"The U.S. Food and Drug Administration today approved Pomalyst (pomalidomide) to treat patients with multiple myeloma whose disease progressed after being treated with other cancer drugs.
Multiple myeloma is a form of blood cancer that p"...
- Clinician Information:
Trexall Patient Information including How Should I Take
In this Article
- What is methotrexate (Trexall)?
- What are the possible side effects of methotrexate (Trexall)?
- What is the most important information I should know about methotrexate (Trexall)?
- What should I discuss with my healthcare provider before taking methotrexate (Trexall)?
- How should I take methotrexate (Trexall)?
- What happens if I miss a dose (Trexall)?
- What happens if I overdose (Trexall)?
- What should I avoid while taking methotrexate (Trexall)?
- What other drugs will affect methotrexate (Trexall)?
- Where can I get more information?
What should I discuss with my healthcare provider before taking methotrexate (Trexall)?
Do not use this medication if you are allergic to methotrexate. Do not use methotrexate to treat psoriasis or rheumatoid arthritis if you have:
- liver disease;
- alcoholism or cirrhosis of the liver;
- a blood cell disorder such as anemia (lack of red blood cells) or leukopenia (lack of white blood cells);
- a bone marrow disorder; or
- if you are breast-feeding a baby.
Methotrexate is sometimes used to treat cancer even when patients do have one of the conditions listed above. Your doctor will decide if this treatment is right for you.
If you have any of these other conditions, you may need a dose adjustment or special tests to safely take methotrexate:
- kidney disease;
- liver disease;
- lung disease or pneumonia;
- stomach ulcers;
- any type of infection; or
- if you are receiving radiation treatments.
FDA pregnancy category X. Methotrexate can cause birth defects in an unborn baby. Do not use methotrexate to treat psoriasis or rheumatoid arthritis if you are pregnant. Tell your doctor right away if you become pregnant during treatment.
Use birth control to prevent pregnancy while you are using methotrexate, whether you are a man or a woman. Methotrexate use by either parent may cause birth defects.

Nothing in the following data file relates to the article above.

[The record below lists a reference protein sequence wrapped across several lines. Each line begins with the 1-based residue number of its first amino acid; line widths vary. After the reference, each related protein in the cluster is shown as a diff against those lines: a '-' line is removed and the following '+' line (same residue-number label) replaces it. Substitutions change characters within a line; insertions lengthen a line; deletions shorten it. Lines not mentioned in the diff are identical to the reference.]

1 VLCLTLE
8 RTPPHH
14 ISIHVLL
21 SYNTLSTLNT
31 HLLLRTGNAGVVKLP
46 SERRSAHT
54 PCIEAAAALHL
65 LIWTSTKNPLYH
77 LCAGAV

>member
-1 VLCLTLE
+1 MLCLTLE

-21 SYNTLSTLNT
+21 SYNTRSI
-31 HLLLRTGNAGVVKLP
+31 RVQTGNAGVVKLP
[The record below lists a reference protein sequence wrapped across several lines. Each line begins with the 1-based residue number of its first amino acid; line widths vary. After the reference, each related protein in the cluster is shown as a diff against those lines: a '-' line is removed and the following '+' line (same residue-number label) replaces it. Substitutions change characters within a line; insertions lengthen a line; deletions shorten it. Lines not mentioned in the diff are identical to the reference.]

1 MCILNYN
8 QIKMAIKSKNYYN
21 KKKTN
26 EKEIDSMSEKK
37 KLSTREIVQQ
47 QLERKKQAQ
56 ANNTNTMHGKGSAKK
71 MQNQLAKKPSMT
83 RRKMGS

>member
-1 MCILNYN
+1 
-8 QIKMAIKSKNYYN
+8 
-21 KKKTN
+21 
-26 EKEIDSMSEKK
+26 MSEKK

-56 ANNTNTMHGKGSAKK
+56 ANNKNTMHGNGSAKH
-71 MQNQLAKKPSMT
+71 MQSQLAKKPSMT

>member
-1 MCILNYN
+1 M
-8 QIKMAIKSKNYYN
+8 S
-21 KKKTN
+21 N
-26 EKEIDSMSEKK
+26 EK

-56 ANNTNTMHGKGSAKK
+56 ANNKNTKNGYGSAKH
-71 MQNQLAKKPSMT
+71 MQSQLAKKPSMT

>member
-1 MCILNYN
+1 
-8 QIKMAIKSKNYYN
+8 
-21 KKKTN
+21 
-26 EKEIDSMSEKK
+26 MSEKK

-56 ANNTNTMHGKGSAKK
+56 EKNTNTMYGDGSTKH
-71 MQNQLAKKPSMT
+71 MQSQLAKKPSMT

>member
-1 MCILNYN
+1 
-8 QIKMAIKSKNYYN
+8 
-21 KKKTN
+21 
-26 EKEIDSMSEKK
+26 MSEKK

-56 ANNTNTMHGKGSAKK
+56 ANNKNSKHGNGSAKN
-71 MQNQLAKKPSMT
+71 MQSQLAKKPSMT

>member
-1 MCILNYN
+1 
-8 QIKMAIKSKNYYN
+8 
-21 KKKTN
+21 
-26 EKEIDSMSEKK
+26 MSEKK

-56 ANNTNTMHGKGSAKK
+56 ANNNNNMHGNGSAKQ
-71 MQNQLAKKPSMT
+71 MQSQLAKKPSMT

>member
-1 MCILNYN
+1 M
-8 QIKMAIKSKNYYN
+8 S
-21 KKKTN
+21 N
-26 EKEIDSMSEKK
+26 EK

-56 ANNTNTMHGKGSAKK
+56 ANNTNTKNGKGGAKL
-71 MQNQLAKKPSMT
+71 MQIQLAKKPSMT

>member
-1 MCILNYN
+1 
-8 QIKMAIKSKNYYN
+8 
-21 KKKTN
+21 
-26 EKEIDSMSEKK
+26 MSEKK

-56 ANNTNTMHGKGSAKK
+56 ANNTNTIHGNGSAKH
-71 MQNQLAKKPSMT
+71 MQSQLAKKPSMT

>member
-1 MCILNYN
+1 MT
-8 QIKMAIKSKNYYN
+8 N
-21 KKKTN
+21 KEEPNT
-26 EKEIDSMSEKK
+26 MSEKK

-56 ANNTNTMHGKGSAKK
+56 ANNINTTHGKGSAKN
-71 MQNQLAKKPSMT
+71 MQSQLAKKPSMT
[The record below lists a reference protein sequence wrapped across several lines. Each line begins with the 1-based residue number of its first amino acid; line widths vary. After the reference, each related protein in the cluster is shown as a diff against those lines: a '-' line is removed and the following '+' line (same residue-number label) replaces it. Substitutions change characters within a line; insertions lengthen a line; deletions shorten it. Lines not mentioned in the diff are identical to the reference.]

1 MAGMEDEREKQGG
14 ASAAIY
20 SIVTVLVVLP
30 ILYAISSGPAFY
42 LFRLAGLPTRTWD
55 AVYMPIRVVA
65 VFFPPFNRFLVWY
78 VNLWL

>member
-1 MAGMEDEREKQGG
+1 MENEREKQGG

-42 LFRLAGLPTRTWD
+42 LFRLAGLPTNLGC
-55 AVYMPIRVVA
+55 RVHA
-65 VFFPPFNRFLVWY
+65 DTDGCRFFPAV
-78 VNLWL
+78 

Before you start taking methotrexate, your doctor may want you to have a pregnancy test to make sure you are not pregnant.
If you are a man, use a condom to keep from causing a pregnancy while you are using methotrexate. Continue using condoms for at least 90 days after your treatment ends.
If you are a woman, use an effective form of birth control while you are taking methotrexate, and for at least one cycle of ovulation after your treatment ends.
Do not give this medicine to a child without the advice of a doctor.
Older adults may be more likely to have side effects from this medication.
How should I take methotrexate (Trexall)?
Take this medication exactly as it was prescribed for you. Do not take the medication in larger amounts, or take it for longer than recommended by your doctor.
You must use the correct dose of methotrexate for your condition. Methotrexate is usually taken once or twice per week and not every day. Follow the directions on your prescription label. Some people have died after taking methotrexate every day by accident. Ask your doctor if you have any questions about your dose of methotrexate or how often to take it.
This medication comes with patient instructions for safe and effective use. Follow these directions carefully. Ask your doctor or pharmacist if you have any questions.
It is important to use methotrexate regularly to get the most benefit. Get your prescription refilled before you run out of medicine completely.
To be sure this medication is not causing harmful effects, your blood will need to be tested on a regular basis. Your kidney or liver function may also need to be tested, and you may need an occasional liver biopsy. Do not miss any scheduled appointments.
Store methotrexate at room temperature away from moisture and heat.
Additional Trexall Information
Report Problems to the Food and Drug Administration
You are encouraged to report negative side effects of prescription drugs to the FDA. Visit the FDA MedWatch website or call 1-800-FDA-1088.
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